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And Justice for All

June 16, 2008

In two cases known as Boumediene vs. Bush and al Odah vs. United States, the US Supreme Court has unreservedly affirmed that the right of habeas corpus must be given effect for the 270 so-called “enemy combatants” held at Guantánamo Bay.

Les mer på norsk hos Amnesty.

According to Amnesty International, the Supreme Court affirmed that foreign nationals held at Guantanamo Bay are entitled to effective means and procedures to challenge the legality of their detention before an independent and impartial court that has the power to order their release. This right, known as habeas corpus, is one of the oldest and most important protections against the arbitrary and unchecked exercise of power. The right of habeas corpus is recognized in universal international human rights instruments, including the International Covenant on Civil and Political Rights (ICCPR), to which the USA is party. It is also embedded in the US constitution, and the Supreme Court declared as unconstitutional the attempts by the Bush administration and Congress (through the 2006 Military Commissions Act) to strip the detainees of their right of habeas corpus

The Supreme Court ordered that the Guantanamo detainees must be given access to prompt habeas corpus hearings before the ordinary US courts, and the opportunity to effectively challenge both the legality of the laws under which they are being held and the substance of the allegations against them.

A victory for the rule of law

– This is not only a victory for the rule of law, but will strengthen U.S. counterterrorism policy, says Elisa Massimino, Washington Director for Human Rights First.

Alas, the victory is not a total one. The judgment of the Supreme Court does not in itself guarantee that the detainees will finally have an opportunity to raise the abuses to some authority other than their captors. President George W. Bush’s immediate response to the judgment was to side with the four Justices who dissented from the majority opinion. The President stated that the dissenters had been concerned about national security, and that the administration would “study this opinion, and we’ll do so with this in mind, to determine whether or not additional legislation might be appropriate”.

The US Justice Department has also expressed its disappointment with the Supreme Court Judgment. Austice Department statement of 12 June reads:”While we disagree with the ruling, it is important to note that the Boumediene case did not concern military commission trials… Military commission trials will therefore continue to go forward.”

Amnesty International urges the administration to reconsider, and in my opinion, the Bush administration should take that advice to their hearts – if they have any. Should the administration choose to continue disrespecting not only the International Covenant on Civil and Political Rights and the US Constitution, but also the Supreme Court, the prisoners at Guantanamo would not be the only losers. In the words of Elisa Massimino:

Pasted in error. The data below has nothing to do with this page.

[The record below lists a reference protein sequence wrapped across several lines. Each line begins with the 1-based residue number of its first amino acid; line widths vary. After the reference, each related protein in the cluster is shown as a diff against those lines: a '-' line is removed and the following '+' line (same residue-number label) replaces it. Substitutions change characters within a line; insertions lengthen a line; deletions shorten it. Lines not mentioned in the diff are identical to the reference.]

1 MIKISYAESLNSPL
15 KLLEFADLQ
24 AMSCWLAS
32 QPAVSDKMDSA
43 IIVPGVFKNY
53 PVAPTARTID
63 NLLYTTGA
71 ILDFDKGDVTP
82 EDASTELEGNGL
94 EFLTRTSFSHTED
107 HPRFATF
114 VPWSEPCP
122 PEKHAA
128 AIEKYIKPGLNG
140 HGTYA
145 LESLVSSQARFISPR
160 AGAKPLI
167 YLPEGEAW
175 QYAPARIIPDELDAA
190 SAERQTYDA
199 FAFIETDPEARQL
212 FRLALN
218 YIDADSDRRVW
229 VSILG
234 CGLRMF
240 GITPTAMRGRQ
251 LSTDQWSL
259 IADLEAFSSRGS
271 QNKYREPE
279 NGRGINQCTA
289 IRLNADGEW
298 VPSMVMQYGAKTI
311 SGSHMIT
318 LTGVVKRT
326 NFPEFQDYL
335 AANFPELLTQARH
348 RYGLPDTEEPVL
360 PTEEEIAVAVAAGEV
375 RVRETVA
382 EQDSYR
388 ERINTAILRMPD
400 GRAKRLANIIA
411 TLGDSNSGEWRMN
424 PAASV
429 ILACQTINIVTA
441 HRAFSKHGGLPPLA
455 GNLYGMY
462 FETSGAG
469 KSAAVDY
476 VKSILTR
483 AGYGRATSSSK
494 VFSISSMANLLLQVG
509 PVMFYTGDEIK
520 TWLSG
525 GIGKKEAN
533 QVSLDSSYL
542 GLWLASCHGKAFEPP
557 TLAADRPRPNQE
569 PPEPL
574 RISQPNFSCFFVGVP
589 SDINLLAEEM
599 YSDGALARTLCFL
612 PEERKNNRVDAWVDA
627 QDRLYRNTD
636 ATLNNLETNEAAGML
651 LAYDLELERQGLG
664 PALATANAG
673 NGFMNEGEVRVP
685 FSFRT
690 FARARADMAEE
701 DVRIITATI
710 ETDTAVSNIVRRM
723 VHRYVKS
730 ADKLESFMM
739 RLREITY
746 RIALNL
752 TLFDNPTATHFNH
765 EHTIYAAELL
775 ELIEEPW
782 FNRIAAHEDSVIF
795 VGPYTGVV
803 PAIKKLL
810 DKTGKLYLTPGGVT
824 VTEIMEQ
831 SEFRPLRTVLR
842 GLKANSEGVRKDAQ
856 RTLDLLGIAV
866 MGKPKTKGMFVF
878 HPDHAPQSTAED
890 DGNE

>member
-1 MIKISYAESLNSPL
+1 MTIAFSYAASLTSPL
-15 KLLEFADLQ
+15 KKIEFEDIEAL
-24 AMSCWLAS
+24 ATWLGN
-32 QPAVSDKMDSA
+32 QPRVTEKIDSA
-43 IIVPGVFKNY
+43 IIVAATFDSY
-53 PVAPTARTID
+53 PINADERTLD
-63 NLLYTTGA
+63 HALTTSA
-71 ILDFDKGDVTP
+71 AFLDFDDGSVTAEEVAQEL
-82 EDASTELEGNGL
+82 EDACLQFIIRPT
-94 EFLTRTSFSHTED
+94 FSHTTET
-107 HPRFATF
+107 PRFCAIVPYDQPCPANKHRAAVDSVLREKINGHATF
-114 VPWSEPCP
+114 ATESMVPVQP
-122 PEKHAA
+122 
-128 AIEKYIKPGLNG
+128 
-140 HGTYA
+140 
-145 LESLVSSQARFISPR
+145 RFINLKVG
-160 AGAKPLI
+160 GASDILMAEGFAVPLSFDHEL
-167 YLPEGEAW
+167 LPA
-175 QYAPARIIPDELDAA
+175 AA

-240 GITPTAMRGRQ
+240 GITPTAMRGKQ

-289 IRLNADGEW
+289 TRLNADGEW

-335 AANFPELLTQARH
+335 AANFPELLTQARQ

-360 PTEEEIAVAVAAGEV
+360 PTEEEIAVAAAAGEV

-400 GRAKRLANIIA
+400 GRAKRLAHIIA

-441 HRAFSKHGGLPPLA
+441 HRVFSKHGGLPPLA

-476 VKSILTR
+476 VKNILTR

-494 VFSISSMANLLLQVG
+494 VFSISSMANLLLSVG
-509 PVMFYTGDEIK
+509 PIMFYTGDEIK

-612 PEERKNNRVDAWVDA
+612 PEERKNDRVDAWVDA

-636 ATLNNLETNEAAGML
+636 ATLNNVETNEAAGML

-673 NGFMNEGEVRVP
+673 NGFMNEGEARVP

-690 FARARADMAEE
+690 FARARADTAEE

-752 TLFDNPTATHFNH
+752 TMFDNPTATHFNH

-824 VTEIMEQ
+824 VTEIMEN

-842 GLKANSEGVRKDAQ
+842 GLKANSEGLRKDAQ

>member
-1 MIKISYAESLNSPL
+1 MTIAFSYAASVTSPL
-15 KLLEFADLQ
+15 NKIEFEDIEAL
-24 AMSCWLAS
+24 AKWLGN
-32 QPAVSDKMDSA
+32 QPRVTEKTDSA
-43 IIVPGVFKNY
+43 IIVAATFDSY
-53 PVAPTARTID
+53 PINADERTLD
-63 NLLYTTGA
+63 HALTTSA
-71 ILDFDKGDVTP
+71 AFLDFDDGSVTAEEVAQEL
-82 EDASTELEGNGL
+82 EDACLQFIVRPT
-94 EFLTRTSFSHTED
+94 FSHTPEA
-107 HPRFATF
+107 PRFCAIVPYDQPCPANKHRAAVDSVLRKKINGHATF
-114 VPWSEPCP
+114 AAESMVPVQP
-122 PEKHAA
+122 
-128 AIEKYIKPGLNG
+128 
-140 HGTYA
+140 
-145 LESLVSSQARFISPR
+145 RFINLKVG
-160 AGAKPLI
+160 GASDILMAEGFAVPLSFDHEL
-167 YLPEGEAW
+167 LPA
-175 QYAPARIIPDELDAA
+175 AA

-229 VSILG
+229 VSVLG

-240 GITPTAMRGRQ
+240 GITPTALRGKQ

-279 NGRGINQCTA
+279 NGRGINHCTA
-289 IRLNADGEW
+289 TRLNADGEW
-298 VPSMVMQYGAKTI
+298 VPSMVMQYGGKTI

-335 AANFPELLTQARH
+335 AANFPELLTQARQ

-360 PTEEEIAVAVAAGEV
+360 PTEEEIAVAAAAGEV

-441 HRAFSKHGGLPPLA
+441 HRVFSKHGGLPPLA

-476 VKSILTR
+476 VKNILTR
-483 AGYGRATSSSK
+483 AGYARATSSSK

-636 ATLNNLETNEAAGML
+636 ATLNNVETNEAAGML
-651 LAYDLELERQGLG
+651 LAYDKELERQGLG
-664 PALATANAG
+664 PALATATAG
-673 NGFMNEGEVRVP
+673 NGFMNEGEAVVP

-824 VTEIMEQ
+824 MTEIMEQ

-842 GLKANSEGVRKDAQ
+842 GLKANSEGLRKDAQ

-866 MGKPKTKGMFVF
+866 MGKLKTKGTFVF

– Prolonged detention without charge and trials that violate our values as a Nation fuel terrorist propaganda and hamper efforts to nurture democracy and the rule of law around the world which are so critical to confronting the threat of terrorism.

Let justice be done

Time is overdue for the US government to bring its detention laws, policies and practices in line with international standards. For far to long, the Bush administration has shown nothing but contempt for international law as well as for their own justice system. This is not the first time the Supreme Court has ruled the treatment of Guantanamo prisoners unconstitutional. Neither is it the first time that the Bush administration has legislated around the judgments or otherwise resorted to trickery in order to keep justice from being done. In short, the US government has tried all solutions to the Guantanamo problem but one; the right one. Amnesty International considers that the surest way to avoid further rebuke by the Supreme Court, is to end the violations of human rights that have been a hallmark of its detention programs undertaken in the name of the “war on terror”. Detainees at Guantánamo must be given accessto civilian courts. The government should close Guantánamo promptly, abandon the fundamentally unfair military commission proceedings and either release or charge and try the detainees in US federal courts, without recourse to the death penalty. In other words: let there be justice for all!

Photo: US Navy /Wikimedia Common

Illustration: Carlos Latuff / Wikimedia Commons

2 Comments leave one →
  1. Synnøve permalink
    June 23, 2008 9:56 pm

    Well said! I’m shocked, but not surprised by Bush and his government’s relentless efforts to destroy democracy and overrule any ruling they don’t like.

    I hope they come to their senses, and that Boumediene vs. Bush and al Odah vs. United States will be known in the future as landmarking Surpreme Court Cases, like Roe vs. Wade (abortion) or Brown vs Board of Education (ruled segregated schools uncconstitutional).


  2. June 24, 2008 11:30 am

    Hehe, I had forgotten that you are a walking encyclopedia when it comes to supreme court cases. I certainly hope that Boumediene vs. Bush will become a landmark case. After all, are segregation and discrimination any less ugly when they happen in the so-called justice system than when they take place in schools?


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